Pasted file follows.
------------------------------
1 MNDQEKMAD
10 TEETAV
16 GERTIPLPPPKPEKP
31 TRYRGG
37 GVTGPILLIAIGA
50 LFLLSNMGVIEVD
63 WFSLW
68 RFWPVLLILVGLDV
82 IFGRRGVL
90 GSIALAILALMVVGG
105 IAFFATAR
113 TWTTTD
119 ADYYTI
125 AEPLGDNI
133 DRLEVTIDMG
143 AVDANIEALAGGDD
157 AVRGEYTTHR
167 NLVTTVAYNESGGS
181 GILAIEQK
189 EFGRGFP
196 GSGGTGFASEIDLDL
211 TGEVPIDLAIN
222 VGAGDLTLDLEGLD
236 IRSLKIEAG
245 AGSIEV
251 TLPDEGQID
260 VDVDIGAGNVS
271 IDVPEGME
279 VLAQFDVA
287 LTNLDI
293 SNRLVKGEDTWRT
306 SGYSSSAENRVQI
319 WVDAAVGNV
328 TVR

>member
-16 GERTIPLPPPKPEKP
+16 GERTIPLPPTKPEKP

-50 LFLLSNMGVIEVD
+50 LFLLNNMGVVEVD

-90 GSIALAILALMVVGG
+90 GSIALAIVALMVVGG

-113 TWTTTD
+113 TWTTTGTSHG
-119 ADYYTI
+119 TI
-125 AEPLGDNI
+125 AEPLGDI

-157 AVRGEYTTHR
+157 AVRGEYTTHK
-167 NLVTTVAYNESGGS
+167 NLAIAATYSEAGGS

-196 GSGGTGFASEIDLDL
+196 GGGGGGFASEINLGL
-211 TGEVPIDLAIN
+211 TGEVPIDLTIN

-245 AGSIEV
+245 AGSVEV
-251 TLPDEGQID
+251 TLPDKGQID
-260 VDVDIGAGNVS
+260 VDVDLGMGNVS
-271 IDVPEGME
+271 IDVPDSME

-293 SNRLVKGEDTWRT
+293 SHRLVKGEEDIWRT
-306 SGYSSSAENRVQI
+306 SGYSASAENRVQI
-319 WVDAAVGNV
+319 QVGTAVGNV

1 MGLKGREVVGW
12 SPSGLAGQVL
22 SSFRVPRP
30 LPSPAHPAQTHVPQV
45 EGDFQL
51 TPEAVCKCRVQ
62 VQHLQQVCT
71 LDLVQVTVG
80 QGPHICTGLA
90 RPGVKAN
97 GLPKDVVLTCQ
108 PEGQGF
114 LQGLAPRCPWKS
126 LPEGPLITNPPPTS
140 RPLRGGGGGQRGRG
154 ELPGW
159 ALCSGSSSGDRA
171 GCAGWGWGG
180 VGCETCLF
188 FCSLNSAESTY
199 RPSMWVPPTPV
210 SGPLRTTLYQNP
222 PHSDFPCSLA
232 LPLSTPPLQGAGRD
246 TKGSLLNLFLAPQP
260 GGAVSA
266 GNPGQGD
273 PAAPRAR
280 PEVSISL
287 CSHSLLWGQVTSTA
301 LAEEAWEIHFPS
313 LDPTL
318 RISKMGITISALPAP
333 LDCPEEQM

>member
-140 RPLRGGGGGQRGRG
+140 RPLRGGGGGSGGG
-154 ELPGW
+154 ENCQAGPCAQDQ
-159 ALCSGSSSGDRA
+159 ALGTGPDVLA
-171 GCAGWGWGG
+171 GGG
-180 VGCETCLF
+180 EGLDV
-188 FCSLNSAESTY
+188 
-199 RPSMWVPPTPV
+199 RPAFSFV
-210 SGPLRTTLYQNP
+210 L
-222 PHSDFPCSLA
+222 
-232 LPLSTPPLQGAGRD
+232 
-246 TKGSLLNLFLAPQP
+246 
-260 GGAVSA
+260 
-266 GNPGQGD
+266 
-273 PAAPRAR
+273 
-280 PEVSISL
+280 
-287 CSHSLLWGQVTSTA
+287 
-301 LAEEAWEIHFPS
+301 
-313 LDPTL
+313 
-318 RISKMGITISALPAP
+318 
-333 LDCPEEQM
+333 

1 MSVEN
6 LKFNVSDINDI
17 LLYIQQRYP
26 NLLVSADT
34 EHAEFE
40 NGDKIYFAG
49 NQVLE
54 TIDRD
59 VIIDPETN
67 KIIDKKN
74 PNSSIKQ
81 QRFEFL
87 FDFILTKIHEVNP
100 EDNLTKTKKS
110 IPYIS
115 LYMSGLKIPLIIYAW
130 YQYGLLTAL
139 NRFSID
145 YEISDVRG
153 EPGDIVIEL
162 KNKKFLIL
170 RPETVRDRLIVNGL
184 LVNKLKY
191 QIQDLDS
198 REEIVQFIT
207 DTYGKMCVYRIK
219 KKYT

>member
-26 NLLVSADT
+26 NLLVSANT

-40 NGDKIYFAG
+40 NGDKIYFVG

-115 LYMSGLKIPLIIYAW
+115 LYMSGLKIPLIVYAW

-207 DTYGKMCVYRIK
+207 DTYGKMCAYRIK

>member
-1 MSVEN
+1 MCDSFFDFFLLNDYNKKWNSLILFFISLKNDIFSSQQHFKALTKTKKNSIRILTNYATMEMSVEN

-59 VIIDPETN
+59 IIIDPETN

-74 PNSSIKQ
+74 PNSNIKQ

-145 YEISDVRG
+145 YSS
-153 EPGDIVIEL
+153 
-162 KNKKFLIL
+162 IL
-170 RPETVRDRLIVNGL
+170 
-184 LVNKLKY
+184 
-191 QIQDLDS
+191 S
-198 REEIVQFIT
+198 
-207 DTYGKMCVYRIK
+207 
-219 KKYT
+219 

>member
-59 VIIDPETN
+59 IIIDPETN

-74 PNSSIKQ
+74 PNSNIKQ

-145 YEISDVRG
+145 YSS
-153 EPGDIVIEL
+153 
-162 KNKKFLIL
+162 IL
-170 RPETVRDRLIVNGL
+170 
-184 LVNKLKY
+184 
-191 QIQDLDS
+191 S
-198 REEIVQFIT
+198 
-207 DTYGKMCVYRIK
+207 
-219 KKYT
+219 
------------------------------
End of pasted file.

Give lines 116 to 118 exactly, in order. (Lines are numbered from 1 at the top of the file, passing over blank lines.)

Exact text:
+188 
-199 RPSMWVPPTPV
+199 RPAFSFV